Articles of Confederation

The Articles of Confederation and Perpetual Union was an agreement among the 13 original states of the United States of America that served as its first frame of government. It was approved after much debate (between July 1776 and November 1777) by the Second Continental Congress on November 15, 1777, and sent to the states for ratification. The Articles of Confederation came into force on March 1, 1781, after ratification by all the states. A guiding principle of the Articles was to establish and preserve the independence and sovereignty of the states. The weak central government established by the Articles received only those powers which the former colonies had recognized as belonging to king and parliament.

Articles of Confederation
Page I of the Articles of Confederation
CreatedNovember 15, 1777
RatifiedFebruary 2, 1781
Date effectiveMarch 1, 1781
SupersededMarch 4, 1789, by the United States Constitution
LocationNational Archives
Author(s)Continental Congress
SignatoriesContinental Congress
PurposeFirst constitution for the United States

The document provided clearly written rules for how the states' "league of friendship" (Perpetual Union) would be organized. During the ratification process, the Congress looked to the Articles for guidance as it conducted business, directing the war effort, conducting diplomacy with foreign states, addressing territorial issues and dealing with Native American relations. Little changed politically once the Articles of Confederation went into effect, as ratification did little more than legalize what the Continental Congress had been doing. That body was renamed the Congress of the Confederation; but most Americans continued to call it the Continental Congress, since its organization remained the same.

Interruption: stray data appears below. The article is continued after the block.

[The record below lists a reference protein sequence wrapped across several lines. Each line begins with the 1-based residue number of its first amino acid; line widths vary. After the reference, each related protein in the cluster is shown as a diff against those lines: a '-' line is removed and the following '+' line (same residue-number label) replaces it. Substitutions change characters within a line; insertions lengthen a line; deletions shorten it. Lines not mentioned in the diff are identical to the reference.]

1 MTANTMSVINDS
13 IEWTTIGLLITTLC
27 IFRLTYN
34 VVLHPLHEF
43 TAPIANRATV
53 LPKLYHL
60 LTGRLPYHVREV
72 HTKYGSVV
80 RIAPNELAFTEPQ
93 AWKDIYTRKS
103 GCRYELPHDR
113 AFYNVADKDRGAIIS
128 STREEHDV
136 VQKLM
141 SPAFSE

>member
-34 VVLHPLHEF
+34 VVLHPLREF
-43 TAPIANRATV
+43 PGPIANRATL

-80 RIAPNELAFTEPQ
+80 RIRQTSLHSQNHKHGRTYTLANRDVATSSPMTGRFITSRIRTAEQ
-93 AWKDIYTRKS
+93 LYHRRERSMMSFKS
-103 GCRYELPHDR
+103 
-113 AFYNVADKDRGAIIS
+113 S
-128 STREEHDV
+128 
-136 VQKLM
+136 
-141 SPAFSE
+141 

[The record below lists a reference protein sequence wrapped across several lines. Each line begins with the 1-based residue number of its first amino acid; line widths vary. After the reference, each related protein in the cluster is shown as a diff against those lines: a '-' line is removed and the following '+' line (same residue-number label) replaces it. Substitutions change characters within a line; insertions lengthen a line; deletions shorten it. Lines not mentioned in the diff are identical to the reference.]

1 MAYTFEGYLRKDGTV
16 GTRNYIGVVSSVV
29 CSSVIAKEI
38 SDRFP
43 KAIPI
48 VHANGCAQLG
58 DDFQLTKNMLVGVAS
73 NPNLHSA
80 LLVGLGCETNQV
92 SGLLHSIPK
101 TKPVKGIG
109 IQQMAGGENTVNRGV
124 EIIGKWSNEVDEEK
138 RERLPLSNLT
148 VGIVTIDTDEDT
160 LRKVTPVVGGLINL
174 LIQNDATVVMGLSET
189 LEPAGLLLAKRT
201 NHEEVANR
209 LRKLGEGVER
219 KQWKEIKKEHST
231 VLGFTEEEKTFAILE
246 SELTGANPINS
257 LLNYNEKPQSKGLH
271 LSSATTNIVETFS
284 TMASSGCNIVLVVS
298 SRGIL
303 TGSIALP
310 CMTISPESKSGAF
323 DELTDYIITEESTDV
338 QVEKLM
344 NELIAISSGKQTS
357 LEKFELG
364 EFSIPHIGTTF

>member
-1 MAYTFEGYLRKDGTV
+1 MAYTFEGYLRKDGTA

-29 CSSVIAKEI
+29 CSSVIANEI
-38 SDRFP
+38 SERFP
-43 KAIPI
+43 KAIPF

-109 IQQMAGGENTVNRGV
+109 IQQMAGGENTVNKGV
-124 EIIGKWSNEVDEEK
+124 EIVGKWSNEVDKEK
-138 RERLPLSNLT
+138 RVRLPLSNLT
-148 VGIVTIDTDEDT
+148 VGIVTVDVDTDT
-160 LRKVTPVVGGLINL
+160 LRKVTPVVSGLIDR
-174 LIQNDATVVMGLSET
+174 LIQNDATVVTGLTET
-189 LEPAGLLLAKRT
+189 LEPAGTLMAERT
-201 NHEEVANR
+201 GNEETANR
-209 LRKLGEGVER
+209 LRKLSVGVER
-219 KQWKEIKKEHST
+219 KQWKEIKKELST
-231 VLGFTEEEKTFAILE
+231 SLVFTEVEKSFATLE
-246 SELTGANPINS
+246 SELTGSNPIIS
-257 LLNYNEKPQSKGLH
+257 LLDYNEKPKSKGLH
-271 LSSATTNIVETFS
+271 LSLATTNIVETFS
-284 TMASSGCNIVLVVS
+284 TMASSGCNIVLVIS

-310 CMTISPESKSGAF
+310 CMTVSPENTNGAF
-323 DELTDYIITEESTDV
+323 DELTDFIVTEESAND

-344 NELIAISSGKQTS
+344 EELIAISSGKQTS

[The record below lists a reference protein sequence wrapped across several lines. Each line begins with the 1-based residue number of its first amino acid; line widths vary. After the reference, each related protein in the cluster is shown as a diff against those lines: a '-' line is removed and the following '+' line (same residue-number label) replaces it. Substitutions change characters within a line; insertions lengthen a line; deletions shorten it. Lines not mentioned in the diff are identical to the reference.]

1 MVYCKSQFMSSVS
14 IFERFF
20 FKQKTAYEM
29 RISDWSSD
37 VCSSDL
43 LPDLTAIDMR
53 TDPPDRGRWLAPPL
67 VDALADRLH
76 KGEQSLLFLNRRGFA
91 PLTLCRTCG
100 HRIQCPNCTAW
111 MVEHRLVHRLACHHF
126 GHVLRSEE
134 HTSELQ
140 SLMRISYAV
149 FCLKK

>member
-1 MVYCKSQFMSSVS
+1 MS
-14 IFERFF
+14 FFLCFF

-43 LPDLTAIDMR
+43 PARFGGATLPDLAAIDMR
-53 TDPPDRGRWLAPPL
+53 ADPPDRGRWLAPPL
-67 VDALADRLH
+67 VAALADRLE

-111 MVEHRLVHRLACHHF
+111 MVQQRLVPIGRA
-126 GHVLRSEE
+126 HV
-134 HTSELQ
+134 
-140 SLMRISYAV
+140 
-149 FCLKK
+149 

As the Confederation Congress attempted to govern the continually growing U.S. states, its delegates discovered that the limitations placed upon the central government (such as in assembling delegates, raising funds, and regulating commerce)[1] rendered it ineffective at doing so. As the government's weaknesses became apparent, especially after Shays' Rebellion, some prominent political thinkers in the fledgling union began asking for changes to the Articles. Their hope was to create a stronger government. Initially, in September 1786, some states met to address interstate protectionist trade barriers between them. Shortly thereafter, as more states became interested in meeting to revise the Articles, a meeting was set in Philadelphia on May 25, 1787. This became the Constitutional Convention. Delegates quickly agreed that the defects of the frame of government could not be remedied by altering the Articles, and so went beyond their mandate by replacing it with a new constitution. On March 4, 1789, the government under the Articles was replaced with the federal government under the Constitution. The new Constitution provided for a much stronger federal government by establishing a chief executive (the President), courts, and taxing powers.

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